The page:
We can invite outside organisations to plug into our network to drive even further innovation Adrian Dawson Christchurch City Council
Christchurch City Council has deployed Anypoint Platform from MuleSoft to build a series of system integrations and open data APIs.
By securely exposing historical city data to approved third parties and agencies, the council says citizens will benefit from the release of innovative products and services.
Previously, external parties who want to access these records had to email their request to the council and were then provided with a CSV file containing the records manually drawn from an SQL database.
Requests can now be made with a simple API call, reducing the time it takes to fulfill these requests to seconds. Taking an API-led approach also makes it easier for third parties to gain access to the data they need in more widely compatible formats.
“By creating an application network through API-led connectivity, we’re able to quickly serve up data required by third party companies to deliver digital experiences to Christchurch Citizens and can invite outside organisations to plug into our network to drive even further innovation,” says Adrian Dawson, service manager, Christchurch City Council.
“Since launching the open data API program, we’ve already seen many organisations jump at the chance to access this data and use it to start delivering cutting-edge services to our citizens,” says Dawson, in a statement.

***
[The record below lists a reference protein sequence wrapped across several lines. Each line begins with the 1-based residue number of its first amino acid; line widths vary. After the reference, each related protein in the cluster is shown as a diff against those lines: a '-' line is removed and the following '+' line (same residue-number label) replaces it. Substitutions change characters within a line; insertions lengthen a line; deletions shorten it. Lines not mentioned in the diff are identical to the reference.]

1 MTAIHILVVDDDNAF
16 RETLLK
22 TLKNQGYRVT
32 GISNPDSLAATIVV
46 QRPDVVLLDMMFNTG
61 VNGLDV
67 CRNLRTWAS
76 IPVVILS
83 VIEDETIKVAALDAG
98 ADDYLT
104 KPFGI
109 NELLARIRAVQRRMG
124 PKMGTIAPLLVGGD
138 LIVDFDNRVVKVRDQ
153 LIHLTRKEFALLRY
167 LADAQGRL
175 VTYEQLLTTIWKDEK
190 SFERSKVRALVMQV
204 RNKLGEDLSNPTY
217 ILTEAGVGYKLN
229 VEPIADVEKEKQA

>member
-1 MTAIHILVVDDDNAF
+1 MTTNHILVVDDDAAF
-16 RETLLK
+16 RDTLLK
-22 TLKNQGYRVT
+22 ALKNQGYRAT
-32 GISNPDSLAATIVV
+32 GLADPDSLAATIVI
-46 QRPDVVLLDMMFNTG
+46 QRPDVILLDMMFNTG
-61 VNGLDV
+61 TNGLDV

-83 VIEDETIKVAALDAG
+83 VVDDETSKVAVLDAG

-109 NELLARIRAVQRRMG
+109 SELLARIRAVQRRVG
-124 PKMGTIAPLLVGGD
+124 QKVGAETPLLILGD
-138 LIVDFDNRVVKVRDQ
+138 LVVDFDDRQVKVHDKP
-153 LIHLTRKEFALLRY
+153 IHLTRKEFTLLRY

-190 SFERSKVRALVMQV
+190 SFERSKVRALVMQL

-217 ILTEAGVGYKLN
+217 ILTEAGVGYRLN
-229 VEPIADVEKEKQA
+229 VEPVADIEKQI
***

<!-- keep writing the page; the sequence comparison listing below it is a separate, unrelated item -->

Related: Paul Stone: On a mission to promote open data for public good and business innovation
The council provides a range of services for more than 375,000 residents. These include public transport, sports facilities, construction approvals and disaster recovery services.
The council released its first open data API created in June 2017 this year.
The ‘Property Data API’, unlocks data historically siloed in the council’s internal property data warehouses and makes it easy for real estate agencies, researchers, application developers and other government departments to access historical property information including sales and pricing data.
By making this data accessible to third parties, citizens will be able to more readily access insights on property ownership over time.
For example, a property sales agency can now leverage the Property Data API to show historical pricing of properties on their website or similar properties in the area to give potential homebuyers a point of comparison before purchase. Other third parties, such as researchers could combine this with other datasets to allow for new insights and enhanced decision making.
Since completing the Property Data API, the IT team created a B2B service that streamlines the way in which work requests are sent to road construction contractors.
Over the next year, the council plans to use the platform to further improve citizen experiences by creating other open data APIs such as an API to expose cemetery data to support genealogy research and an API traffic flow data to assist with the introduction of self-driving cars.
“The potential for innovation is limitless when the right data is accessible,” says Dawson. “Christchurch citizens will continue to benefit from the new offerings other agencies and organisations are able to launch as a result of these open data APIs.”
Related: Dame Diane Robertson talks about data being used for the benefit or as a deficient model for Kiwis
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